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Ukrainians urged to “de-Russify” their domains

Kevin Murphy, September 28, 2022, Domain Registries

There’s reportedly a push in Ukraine to get registrants of Russian-transliterated TLDs to switch to their matching Ukrainian versions.

Ukraine’s .ua offers domains in dozens of second-level domains, many of which correspond to the names of cities, such as kyiv.ua and .kharkiv.ua.

But while pretty much everyone in the Anglophone world and elsewhere has started using the Ukrainian transliterations as standard in the six months since Russia invaded, Ukrainian domain registrants have been slow to follow.

According to local registry Hostmaster, today there are 38,564 names registered in the Russian .kiev.ua, but only 1,965 in the Ukrainian .kyiv.ua.

Now local hosting company and registrar HOSTiQ is now reportedly offering customers the chance to swap their Russian domains for the Ukrainian equivalents for free.

.ua as a whole has over 580,000 registered names.

Ukraine won’t delete domains until war is over

Kevin Murphy, April 25, 2022, Domain Registries

Hostmaster, the Ukrainian ccTLD registry, has indefinitely paused domain deletions due to the ongoing war with Russian.

The company said its domain redemption period, which usually lasts 30 days after a registration expires, will now run until the end of martial law, which was brought in by the government shortly after the invasion.

The registry had previously, and perhaps optimistically, extended the window to 60 days. But the war continues, and many registrants are still unable to renew their names.

Since the first extension, registrars have already recovered over 300 names that were not renewed in time, Hostmaster said.

The price to restore an expired .ua name is the same as a renewal, the registry said.

War fails to stop .ua domains selling

Kevin Murphy, March 29, 2022, Domain Registries

Ukraine’s ccTLD has maintained what appears to be a healthy level of new registrations, despite the Russian invasion.

The company today reported that between February 24 and March 25, it saw over 3,000 new .ua domain regs, over 2,000 of which were in .com.ua. The ccTLD offers names in a few dozen third-level spaces.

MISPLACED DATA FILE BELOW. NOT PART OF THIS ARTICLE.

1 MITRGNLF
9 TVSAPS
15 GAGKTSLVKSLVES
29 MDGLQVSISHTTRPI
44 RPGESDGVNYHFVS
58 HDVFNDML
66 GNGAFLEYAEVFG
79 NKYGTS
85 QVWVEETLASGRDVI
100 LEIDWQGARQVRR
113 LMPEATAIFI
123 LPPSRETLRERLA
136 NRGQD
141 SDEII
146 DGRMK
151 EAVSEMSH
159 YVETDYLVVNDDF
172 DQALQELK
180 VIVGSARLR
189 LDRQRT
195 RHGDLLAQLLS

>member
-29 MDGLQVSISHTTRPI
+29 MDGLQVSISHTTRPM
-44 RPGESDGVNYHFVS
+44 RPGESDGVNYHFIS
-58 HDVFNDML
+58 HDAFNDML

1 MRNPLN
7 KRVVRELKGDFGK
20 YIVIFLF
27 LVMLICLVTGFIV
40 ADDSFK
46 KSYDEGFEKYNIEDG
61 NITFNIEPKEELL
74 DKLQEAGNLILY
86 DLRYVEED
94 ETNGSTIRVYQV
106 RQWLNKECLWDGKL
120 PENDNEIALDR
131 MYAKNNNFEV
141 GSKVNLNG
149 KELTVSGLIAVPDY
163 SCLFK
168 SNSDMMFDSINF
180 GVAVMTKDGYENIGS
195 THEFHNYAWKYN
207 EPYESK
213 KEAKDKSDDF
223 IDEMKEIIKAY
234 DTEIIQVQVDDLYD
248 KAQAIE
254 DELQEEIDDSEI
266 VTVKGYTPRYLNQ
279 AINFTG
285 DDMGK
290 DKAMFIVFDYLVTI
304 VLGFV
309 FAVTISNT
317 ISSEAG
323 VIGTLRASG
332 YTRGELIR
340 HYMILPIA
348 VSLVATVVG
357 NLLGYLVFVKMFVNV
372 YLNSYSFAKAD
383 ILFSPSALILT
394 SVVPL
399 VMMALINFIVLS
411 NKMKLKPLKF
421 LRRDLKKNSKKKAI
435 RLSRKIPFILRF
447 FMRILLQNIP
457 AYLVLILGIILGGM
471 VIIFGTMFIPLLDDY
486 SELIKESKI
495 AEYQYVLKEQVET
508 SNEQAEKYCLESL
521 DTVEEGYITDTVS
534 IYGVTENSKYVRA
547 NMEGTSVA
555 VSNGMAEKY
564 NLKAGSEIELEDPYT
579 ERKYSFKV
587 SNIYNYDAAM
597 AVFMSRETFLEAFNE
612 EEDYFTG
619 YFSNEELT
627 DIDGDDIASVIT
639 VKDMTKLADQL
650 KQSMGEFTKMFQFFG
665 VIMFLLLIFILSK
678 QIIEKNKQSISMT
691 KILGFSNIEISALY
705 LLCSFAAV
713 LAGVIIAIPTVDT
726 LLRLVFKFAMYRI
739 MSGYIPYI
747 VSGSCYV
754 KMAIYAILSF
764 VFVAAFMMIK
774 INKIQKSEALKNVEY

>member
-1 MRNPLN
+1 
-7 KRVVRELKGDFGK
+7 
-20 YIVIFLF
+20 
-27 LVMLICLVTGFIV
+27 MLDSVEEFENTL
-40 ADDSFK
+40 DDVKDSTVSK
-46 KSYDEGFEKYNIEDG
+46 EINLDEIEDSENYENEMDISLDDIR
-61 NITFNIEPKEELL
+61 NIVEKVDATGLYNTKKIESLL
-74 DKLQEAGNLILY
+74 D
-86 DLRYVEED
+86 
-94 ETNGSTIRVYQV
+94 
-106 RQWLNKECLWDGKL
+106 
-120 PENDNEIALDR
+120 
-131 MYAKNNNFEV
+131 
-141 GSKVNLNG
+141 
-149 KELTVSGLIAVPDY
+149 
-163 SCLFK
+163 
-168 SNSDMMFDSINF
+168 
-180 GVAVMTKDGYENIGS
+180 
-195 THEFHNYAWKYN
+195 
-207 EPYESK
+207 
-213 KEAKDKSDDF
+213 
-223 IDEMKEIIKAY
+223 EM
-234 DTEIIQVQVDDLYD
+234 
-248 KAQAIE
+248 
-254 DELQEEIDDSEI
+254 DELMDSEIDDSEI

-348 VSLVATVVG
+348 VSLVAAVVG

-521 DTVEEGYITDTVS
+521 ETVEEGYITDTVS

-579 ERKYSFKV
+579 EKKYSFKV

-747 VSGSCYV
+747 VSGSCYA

February 24 was the day Russia invaded, and the day Ukraine went into martial law.

“The com.ua domain is mostly used by commercial organizations. Therefore, the presence of registrations shows that Ukrainian business continues to operate under martial law,” Hostmaster wrote (via Google Translate).

.ua had a total of 534,162 domains under all 2LDs today, according to the registry’s web site.

While Hostmaster has not yet published its end-of-month stats for March, it appears that the new adds suggest an improvement on typical monthly performance, or at least business as usual.

The registry has come under denial-of-service attack dozens of times since the war started, but says it has so far continued to operate without interruption.

Ukraine registry hit by 57 attacks in a week

Kevin Murphy, March 24, 2022, Domain Registries

Ukrainian ccTLD registry Hostmaster today said its infrastructure was hit by 57 distributed denial of service attacks last week.

On its web site, which has continued to function during the now month-long Russian invasion, the company said it recorded the attacks between March 14 and 20, which a top strength of 10Gbps.

“All attacks were extinguished. The infrastructure of the .UA domain worked normally,” the company, usually based in Kyiv, said.

Hostmaster took the initiative in the first days of the war to move much of its infrastructure out-of-country, to protect .ua from physical damage, and to sign up to DDoS protection services.

As Russia advances on Kyiv, .ua moves out-of-country

Kevin Murphy, February 28, 2022, Domain Registries

Ukraine’s ccTLD registry has moved its servers out of the country to avoid disruption due to the Russian invasion.

Hostmaster said that servers responsible for “the operability of the .ua domain” have been moved to other European countries, seemingly with the assistance of other registry operators.

The company’s technical operations were based in Kyiv, which is currently under threat from advancing Russian troops.

Hostmaster announced the news on Saturday, the third day of the invasion.

A day earlier, it said it had signed up to Cloudflare’s DDoS protection service to protect its two largest zones — .com.ua and .kiev.ua — from distributed denial of service attacks.

It had suffered one such attack earlier this month, before the invasion, with traffic at some points exceeding 150Gbps.

The company says it runs more than 550,000 .ua domains in total. This morning, all .ua web sites I tested from the UK were resolving normally.